Nfld. & Labrador

Taxpayers could be on the hook for $10M repair bill after water bomber hits rock

A mishap during a forest fire last September could cost the province millions — and going through insurance is not an option.

Insurance deductible took a major hit after plane crash in 2013

The province is down to four planes to help fight fires. (Submitted by Bruce Mactavish)

A mishap while fighting a forest fire last September could cost Newfoundland and Labrador millions of dollars — and going through insurance is not an option.

Transportation Minister Steve Crocker told reporters on Wednesday that fixing the broken water bomber will cost about $10 million, after it struck a rock while fighting a fire on the Burin Peninsula.

"One of the challenges we face with this is that there are no off-the-shelf parts," he said. "So most every part that would need to be replaced would have to be actually manufactured for the aircraft."

When asked if the repairs would be covered by insurance, Crocker said no.

"In this instance, the deductible is $10 million."

Steve Crocker says the damage to a water bomber will exceed $8 million US, or about $10.5 million Cdn. (CBC)

Premier Dwight Ball would not say whether the water bomber — damaged more than eight months ago — would be repaired for the multimillion-dollar price tag when asked if the province would pay the bill.

"[Transportation and Works is] going to analyze and work through this to see what is required here," Ball said.

Labador West MHA Jordan Brown said he hopes the province will put up the cash, for the sake of safety.

"It should be more [about] protecting people's lives than the cost to the province," he said.

"Look at my region, for example. We're surrounded by forest. We came close multiple times to serious incidents with forest fires in our region.… It does put people's lives in danger. Water bomber service is a necessity."

Doors on underside of plane damaged

According to Transport Canada, the water bomber was damaged Sept. 15, 2018, while fighting a fire near Whitehead Pond on the Burin Peninsula.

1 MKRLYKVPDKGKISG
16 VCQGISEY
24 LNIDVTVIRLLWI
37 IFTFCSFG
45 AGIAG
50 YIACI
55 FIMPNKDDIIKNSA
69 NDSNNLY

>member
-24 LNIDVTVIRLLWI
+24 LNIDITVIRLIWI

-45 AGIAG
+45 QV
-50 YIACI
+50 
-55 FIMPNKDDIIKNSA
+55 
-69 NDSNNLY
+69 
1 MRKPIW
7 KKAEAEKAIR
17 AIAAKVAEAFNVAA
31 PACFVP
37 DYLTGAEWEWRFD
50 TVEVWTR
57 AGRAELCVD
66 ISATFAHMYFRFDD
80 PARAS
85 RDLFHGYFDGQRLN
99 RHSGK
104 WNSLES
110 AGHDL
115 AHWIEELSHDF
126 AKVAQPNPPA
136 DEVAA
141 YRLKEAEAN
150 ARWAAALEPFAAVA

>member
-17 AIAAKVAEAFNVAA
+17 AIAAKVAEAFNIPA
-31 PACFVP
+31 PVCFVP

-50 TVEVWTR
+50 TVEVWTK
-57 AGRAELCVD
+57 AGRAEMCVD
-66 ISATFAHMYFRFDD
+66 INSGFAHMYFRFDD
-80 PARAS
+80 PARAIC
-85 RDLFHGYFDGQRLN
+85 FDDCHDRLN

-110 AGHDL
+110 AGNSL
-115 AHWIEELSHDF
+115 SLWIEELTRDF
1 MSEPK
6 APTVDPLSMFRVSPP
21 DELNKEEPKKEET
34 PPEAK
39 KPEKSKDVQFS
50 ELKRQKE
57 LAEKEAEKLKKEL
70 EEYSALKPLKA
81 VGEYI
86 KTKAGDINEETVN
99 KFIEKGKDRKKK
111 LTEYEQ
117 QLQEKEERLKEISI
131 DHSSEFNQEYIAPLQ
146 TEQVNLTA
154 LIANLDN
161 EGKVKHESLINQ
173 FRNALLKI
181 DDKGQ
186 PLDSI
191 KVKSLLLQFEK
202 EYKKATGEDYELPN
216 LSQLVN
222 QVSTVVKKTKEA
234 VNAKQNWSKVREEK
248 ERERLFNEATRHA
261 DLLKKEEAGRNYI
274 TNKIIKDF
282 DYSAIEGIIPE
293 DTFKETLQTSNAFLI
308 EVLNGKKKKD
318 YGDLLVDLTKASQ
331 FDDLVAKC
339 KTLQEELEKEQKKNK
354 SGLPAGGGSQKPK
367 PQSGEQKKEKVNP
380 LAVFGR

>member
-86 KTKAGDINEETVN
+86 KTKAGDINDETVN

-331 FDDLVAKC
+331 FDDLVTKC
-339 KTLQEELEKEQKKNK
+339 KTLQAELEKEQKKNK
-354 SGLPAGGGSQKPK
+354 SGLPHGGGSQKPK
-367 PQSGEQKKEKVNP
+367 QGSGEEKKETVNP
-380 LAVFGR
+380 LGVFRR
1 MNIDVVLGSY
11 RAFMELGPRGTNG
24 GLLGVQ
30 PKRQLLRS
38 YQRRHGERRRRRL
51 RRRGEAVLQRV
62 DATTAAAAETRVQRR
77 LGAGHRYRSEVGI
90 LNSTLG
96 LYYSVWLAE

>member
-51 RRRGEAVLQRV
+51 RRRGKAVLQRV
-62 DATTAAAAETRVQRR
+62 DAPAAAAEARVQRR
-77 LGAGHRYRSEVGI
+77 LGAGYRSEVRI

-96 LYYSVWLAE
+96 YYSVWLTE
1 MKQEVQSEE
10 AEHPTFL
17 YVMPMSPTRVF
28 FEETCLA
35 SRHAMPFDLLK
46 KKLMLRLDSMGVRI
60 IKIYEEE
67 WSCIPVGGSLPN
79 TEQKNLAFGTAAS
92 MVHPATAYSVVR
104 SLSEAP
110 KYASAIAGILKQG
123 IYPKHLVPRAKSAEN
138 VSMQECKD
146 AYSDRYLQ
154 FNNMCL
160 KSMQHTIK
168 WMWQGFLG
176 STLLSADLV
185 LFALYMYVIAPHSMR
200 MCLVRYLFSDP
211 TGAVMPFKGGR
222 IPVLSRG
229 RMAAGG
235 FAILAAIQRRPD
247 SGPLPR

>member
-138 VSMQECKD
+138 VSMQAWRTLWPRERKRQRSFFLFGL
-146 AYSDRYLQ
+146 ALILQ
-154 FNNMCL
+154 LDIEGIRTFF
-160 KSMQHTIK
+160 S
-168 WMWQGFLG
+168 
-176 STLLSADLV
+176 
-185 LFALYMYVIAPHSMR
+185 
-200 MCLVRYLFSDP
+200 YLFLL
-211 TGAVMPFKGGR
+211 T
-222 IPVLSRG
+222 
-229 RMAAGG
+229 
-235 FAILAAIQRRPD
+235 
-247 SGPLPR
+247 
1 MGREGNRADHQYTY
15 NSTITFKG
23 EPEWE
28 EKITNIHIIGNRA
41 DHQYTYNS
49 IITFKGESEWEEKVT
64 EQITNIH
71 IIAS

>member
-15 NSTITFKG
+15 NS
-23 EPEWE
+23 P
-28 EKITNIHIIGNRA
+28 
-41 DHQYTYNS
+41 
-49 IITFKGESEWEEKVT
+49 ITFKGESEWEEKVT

The crew "inspected several lakes" before selecting Whitehead Pond for collecting water.

"While making the sixth water scoop run along the lake, the flight crew heard a loud bang," the report reads. "The flight crew suspected that they had struck hidden rocks."

A water bomber swoops into the water near Ming's Bight to help douse a dump fire. (Courtesy of Graham Bowers)

The water drop doors were stuck open, so the plane returned to Gander Airport.

The crew made several attempts to close the doors while in the air, but couldn't get them to shut. It landed in Gander without any further trouble.

Previous crash ramped up insurance costs

The province lost a water bomber completely in 2013 when it crashed into Moosehead Lake in Labrador. Crocker said that crash had a major impact on the province's insurance for its water bombers.

The fleet of CL-415 aircraft were made by Bombardier and purchased by the province for about $40 million each. After the crash in 2013 and the most recent incident, the province is down to four planes.

Crocker said the provincial government will keep an eye on the fire index and rotate the planes around to areas where the need is highest.

"We have very strong capacity with the 415s in this province. Actually, some of the best square-kilometre coverage you will find anywhere in the country," Crocker said. "We were quite confident working with the Department of Fisheries and Land Resources that we can certainly cover off the requirements."

A Newfoundland and Labrador government water bomber came with a price tag of $40 million each. (Submitted by Bruce Mactavish)

Bombardier sold the rights to the planes in 2016 to Viking Air. The government is waiting on Viking Air to provide an assessment on the repairs, but it's expected the damaged plane will be out of commission for 18 to 24 months.

Brown raised the issue during question period at the House of Assembly on Wednesday. He said he'd heard rumblings about the incident before, but it was confirmed during budget talks.

It came as a surprise to members of the media, but Crocker insists the details of the crash and the costs were well-known.

"This has been known for quite some time," he said. "This is something that's not new to anybody."

Read more from CBC Newfoundland and Labrador

Clarifications

  • A previous version of this story indicated that province was moving ahead with the repairs. The premier said a decision had not yet been made whether to move forward with the $10M repair cost.
    Jun 26, 2019 4:12 PM NT

With files from Katie Breen and Anthony Germain

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